Fat/Bone Ratio Correlates Better with Obesity Risks than BMI

MedicalResearch.com Interview with:

Albert Roh MD Radiology Resident Maricopa Integrated Health System

Dr. Albert Roh

Albert Roh MD
Radiology Resident
Maricopa Integrated Health System

MedicalResearch.com: What is the background for this study?

Dr. Roh: Obesity is well documented to be associated with many medical conditions.  Currently, obesity is defined as body mass index (BMI) over 30 kg/m^2.  Although simple to calculate and relatively accurate, BMI has its limitations.  BMI does not factor in the subject’s body type or fat distribution pattern.  For example, a muscular subject and a fatty subject may both have BMI of 30 and be considered obese, although the muscular subject would not be predisposed to the comorbidities associated with obesity.  Similarly, two subjects may have the same BMI but have different fat distribution patterns: “apple” with fat distributed primarily on the chest/abdomen and “pear” with fat distributed on the hips.  The “apple” fat distribution correlates better with the comorbidities associated with obesity.

MedicalResearch.com: What are the main findings?

Dr. Roh: Our study evaluates a novel measurement of obesity: fat/bone ratio.  Fat/bone ratio is calculated by dividing the soft-tissue thickness overlying the acromioclavicular joints in the shoulders by the clavicle diameter.  This location is easy to reproduce on chest X-ray and has minimal variability in muscularity; any thickening of the soft tissue at this location is from “apple” distribution of fat, rather than muscle.

Of the comorbidities associated with obesity that our study analyzed, hypertension, diabetes, hyperlipidemia, obstructive sleep apnea, and osteoarthritis are associated with both BMI and fat/bone ratio (p < 0.05).  However, only fat/bone ratio is associated with atherosclerosis (p = 0.02), coronary artery disease (p = 0.001), myocardial infarction (p = 0.002), and peripheral vascular disease (p = 0.01); BMI is not associated with these comorbidities (p = 0.90, 0.42, 0.25, and 0.50, respectively).  Neither BMI (p = 0.83) nor fat/bone ratio (p = 0.08) is associated with cerebrovascular accident.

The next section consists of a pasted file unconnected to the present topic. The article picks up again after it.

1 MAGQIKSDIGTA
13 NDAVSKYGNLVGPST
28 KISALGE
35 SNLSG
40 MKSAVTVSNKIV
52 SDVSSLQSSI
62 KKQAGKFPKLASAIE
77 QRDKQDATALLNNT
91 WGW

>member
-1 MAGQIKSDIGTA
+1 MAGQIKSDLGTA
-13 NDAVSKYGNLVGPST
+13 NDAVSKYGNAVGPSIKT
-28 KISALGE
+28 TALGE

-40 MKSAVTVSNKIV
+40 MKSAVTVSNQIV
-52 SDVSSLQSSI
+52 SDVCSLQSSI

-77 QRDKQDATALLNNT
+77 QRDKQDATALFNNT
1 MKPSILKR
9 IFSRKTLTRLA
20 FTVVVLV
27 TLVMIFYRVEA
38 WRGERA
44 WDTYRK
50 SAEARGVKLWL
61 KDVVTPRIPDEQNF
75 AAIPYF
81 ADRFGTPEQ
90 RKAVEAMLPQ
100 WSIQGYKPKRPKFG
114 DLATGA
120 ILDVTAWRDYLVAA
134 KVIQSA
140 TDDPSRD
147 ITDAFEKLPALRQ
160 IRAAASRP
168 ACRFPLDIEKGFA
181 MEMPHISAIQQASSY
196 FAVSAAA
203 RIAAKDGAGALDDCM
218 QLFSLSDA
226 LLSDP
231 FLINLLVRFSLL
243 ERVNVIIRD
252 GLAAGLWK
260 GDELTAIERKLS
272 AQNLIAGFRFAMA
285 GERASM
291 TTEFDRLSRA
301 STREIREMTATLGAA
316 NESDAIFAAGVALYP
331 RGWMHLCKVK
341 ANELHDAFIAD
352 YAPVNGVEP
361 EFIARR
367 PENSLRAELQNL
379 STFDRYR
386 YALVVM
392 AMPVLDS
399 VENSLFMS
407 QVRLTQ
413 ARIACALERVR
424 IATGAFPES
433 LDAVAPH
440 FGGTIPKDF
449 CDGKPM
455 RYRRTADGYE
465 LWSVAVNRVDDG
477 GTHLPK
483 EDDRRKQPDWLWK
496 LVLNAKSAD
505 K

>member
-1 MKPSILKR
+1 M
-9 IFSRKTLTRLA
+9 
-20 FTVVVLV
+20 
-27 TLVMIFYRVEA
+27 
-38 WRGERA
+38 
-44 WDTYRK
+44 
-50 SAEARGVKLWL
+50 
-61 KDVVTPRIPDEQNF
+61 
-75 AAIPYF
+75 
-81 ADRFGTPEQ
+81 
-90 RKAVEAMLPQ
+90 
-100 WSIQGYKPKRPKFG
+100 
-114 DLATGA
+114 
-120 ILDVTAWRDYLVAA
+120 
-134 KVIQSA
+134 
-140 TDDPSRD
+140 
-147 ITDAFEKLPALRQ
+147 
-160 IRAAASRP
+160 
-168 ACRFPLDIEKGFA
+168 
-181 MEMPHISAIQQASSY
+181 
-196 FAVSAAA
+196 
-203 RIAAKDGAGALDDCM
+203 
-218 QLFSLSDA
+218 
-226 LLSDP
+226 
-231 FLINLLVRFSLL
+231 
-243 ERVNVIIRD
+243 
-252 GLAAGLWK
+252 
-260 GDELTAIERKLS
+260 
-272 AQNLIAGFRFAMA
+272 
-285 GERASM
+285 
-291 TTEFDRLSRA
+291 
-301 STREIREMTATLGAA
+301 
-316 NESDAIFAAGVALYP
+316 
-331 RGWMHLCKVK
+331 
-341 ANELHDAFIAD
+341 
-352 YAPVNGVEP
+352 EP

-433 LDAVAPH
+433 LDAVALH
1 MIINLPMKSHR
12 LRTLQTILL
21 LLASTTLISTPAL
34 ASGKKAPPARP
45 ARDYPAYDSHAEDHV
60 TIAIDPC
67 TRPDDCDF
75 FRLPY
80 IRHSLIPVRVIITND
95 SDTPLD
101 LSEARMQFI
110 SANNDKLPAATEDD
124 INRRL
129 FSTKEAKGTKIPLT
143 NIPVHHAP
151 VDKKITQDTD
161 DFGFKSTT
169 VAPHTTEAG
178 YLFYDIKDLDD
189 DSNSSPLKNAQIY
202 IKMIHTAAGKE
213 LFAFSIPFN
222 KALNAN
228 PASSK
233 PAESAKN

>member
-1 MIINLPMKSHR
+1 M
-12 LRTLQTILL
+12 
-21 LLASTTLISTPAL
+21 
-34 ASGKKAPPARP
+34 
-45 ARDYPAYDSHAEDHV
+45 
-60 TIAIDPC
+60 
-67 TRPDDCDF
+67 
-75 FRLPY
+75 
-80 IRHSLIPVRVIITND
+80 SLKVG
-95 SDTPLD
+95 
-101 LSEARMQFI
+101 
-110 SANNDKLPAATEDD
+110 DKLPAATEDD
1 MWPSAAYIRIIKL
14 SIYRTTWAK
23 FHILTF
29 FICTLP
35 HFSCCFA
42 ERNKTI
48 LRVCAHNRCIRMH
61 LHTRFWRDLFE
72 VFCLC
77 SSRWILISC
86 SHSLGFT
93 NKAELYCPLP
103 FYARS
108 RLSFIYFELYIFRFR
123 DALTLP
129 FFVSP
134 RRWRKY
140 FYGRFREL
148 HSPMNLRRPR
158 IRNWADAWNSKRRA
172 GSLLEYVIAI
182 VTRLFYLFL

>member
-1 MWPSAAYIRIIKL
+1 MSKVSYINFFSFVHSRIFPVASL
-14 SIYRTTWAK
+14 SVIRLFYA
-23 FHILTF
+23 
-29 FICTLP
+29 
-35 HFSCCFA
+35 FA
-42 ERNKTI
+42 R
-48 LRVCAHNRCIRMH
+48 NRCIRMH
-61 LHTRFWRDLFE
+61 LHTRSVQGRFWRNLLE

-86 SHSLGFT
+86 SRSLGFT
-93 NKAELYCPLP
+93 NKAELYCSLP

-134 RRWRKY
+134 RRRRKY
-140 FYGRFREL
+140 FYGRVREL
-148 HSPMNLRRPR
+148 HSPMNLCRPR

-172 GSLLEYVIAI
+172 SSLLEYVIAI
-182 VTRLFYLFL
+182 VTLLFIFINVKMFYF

MedicalResearch.com: What should readers take away from your report?

Dr. Roh: Fat/bone ratio is an improved measurement of obesity; it is more closely associated with most of the established comorbidities when compared to BMI.  Fat/bone ratio factors in body type and fat distribution pattern, while BMI does not.

MedicalResearch.com: What recommendations do you have for future research as a result of this study?

Dr. Roh: Our study is a retrospective review of 2703 subjects.  Although our study is well powered, prospective research is warranted to confirm and establish category threshold values, similar to those of BMI.  Other future considerations include the application of the fat/bone ratio concept to other anatomic locations, such as the abdomen and pelvis. 

MedicalResearch.com: Thank you for your contribution to the MedicalResearch.com community.

Citation: Abstract presented at the
American Roentgen Ray Society (ARRS) 2016 Annual Meeting:
Fat-to-Bone Ratio: A New Measurement of Obesity
Abstract E1215.

Note: Content is Not intended as medical advice. Please consult your health care provider regarding your specific medical condition and questions.

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